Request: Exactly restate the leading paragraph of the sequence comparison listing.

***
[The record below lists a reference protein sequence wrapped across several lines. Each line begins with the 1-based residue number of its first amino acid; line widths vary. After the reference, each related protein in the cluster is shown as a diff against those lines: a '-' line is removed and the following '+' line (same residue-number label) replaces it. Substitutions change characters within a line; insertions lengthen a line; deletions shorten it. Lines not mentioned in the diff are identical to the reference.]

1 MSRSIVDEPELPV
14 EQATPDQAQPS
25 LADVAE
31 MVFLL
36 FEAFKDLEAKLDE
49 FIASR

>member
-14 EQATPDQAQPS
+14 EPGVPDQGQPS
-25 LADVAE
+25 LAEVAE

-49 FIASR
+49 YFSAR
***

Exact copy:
[The record below lists a reference protein sequence wrapped across several lines. Each line begins with the 1-based residue number of its first amino acid; line widths vary. After the reference, each related protein in the cluster is shown as a diff against those lines: a '-' line is removed and the following '+' line (same residue-number label) replaces it. Substitutions change characters within a line; insertions lengthen a line; deletions shorten it. Lines not mentioned in the diff are identical to the reference.]